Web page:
KOH2RVA: Day 325

Rodney2Have you ever listened to a black pastor talk about the challenges his people face?

I did yesterday.

I had lunch with Rodney Waller, pastor of First African Baptist Church; one of his deacons, Booker Jones; and two of my deacons, Mary Ann Delano and Bob Palmer. We were talking about Rodney’s challenge from a previous meeting—that our two churches show Richmond what true racial reconciliation looks like.

I’m not sure how it came up, but Rodney told us that most of the people who live in the ghetto want to get out, “they just don’t know how.” He talked about black men who try to succeed and, for any number of reasons, fail (have you ever wondered who was going to get the job when there were three white men and one black man applying?). And then, because they feel like failures, they leave. And then, out there on their own, they shift into survival mode. And then, because they’re trying to survive, they begin to sell [drugs]. And then, to numb the pain of failure, they begin to use.

Rodney also talked about black women whose men have left them to raise children by themselves, and how it is nearly impossible to find the kind of job that will pay for child care and provide enough for their family to live on. Often they collapse into the safety net of social services and find it almost impossible to get out. And then they take a ride out to Short Pump (though not on the bus: it doesn’t go that far), and they see all these West Enders (“West Endians” Rodney called them) strolling through the mall with shopping bags full of high-end merchandise. “They want that kind of life but they don’t know how to get it and it makes them angry.”

Angry?

Yes, angry. Rodney said we need to acknowledge that there are structures of oppression in society that keep black people down, and that most of these date back to the time of slavery. He said, “I believe that many black people carry with them the hidden wounds of slavery, and those wounds keep getting opened up, and it causes pain.”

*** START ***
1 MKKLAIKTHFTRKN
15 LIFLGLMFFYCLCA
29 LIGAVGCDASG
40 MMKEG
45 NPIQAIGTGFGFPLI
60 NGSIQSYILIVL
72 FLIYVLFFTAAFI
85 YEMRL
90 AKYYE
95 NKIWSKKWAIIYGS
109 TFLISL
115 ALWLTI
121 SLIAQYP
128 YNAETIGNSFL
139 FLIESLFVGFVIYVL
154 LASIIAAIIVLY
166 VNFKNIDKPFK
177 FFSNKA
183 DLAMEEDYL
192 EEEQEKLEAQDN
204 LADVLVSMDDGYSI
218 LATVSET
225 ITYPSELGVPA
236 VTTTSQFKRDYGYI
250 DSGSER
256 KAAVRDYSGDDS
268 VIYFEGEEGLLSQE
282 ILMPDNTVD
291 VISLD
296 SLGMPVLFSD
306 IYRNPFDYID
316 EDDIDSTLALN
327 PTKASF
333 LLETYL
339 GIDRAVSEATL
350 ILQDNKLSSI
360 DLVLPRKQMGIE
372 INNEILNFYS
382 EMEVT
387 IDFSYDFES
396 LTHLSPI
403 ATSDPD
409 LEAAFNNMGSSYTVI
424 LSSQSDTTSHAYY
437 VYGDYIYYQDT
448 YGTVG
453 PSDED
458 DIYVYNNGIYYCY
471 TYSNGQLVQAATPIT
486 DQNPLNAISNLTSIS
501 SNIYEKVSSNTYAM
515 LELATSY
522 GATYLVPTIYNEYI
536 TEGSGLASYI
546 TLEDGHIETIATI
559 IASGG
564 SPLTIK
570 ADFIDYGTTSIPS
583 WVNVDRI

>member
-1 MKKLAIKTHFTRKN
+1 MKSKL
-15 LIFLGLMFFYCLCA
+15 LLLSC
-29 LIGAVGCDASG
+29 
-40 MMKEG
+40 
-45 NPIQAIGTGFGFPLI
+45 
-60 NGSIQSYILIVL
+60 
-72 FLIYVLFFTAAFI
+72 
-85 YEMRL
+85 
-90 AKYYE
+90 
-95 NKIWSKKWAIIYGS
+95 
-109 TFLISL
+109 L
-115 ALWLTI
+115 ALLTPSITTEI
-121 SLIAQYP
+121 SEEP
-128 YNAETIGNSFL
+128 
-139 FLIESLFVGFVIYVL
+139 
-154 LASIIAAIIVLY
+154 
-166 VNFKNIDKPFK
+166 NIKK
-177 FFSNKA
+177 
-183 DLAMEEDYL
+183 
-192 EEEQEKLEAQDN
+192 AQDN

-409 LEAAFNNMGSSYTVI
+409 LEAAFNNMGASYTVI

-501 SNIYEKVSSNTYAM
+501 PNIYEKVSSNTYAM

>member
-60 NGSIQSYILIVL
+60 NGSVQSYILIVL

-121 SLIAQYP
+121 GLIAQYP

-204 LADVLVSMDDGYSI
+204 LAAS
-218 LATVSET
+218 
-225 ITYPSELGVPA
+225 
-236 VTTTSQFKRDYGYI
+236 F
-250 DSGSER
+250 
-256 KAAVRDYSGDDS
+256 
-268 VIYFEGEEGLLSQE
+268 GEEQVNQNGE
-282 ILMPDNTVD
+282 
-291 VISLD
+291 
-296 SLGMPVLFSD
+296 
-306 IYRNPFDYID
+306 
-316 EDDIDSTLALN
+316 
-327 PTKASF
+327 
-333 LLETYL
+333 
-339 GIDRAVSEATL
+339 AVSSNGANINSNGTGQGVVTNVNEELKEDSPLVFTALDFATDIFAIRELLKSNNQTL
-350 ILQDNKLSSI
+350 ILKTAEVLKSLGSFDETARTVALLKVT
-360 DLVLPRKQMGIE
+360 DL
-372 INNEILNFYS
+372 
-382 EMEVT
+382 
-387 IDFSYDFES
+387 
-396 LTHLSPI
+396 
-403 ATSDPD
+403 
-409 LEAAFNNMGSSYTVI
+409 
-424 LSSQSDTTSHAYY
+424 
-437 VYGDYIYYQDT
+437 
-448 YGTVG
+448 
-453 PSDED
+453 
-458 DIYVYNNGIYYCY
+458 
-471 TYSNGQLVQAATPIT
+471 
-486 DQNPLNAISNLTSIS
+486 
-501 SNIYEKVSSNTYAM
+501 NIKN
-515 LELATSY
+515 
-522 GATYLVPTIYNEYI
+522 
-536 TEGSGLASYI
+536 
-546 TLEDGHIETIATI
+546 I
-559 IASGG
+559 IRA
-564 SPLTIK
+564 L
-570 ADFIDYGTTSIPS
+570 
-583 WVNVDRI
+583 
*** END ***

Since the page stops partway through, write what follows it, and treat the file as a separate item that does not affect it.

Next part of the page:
You can agree or disagree, but that’s pretty honest talk from the pastor of Richmond’s First African Baptist Church, and a good way to begin honest conversations that will be ongoing between our two churches. By the end of the meeting we had agreed to form a group of deacons called “The Twelve”—six from each church—who will continue to meet and talk and lead us to that place where we can show Richmond what true racial reconciliation looks like.

I summarized it like this: “Jesus told us to love our neighbors and you are our neighbors, but we can’t love what we don’t know so the first step, always, is to get to know each other.”

And that’s what we’re going to do.

As we were leaving I said, “You know what I’ve always dreamed of? An ethnic food festival, like the Greek Festival or the Armenian Festival. Why couldn’t our two churches get together and host a Baptist Food Festival?” We walked out laughing, trying to imagine what Baptist food would be (Fried Chicken? Sweet Potato Pie?), but it wasn’t a bad way to end a meeting.

It left our mouths watering for more.

KOH2RVA: Day 324

PovertyToday’s guest blogger is Dwight C. Jones, Mayor of Richmond. He’s got some things to say about poverty in our city and what we can do about it.

I have to believe that part of his concern for the poor comes from his years of ministry (most recently as pastor of the First Baptist Church of South Richmond), from years of preaching the gospel, in which Jesus says things like, “I was hungry, and you didn’t feed me.” This much is certain: when the Kingdom of Heaven comes to Richmond, Virginia, nobody will be in need.

Until then, we’ve got work to do.

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In March 2011, I decided to make good on a promise I made to myself when I decided to run for mayor. Approximately a quarter of our city’s residents live in poverty. Nearly half are poor or near poor. In a city that is growing like ours, that is thriving in so many ways, this is unacceptable. We have unlimited opportunities if you are a student, have a great idea for a new business, or even want to run for office, for example. But opportunities are just out of reach for too many of our neighbors.

This is why I decided that, for the first time, we were not going to take the approach that we needed a program here or there to take a stab at the problem of concentrated poverty, but that we needed a comprehensive approach. Poverty stems not just from one or two social obstructions, but from decades of policies and institutions that have made it hard for those working to get into the middle class to realize their dreams. Many of these problems were decided and put into place or forced upon us long before we got here. Richmond has a past with much to be proud of, but also much to learn from. I refuse to believe that our history, though painful at times, can keep us from becoming the city that I know we can be.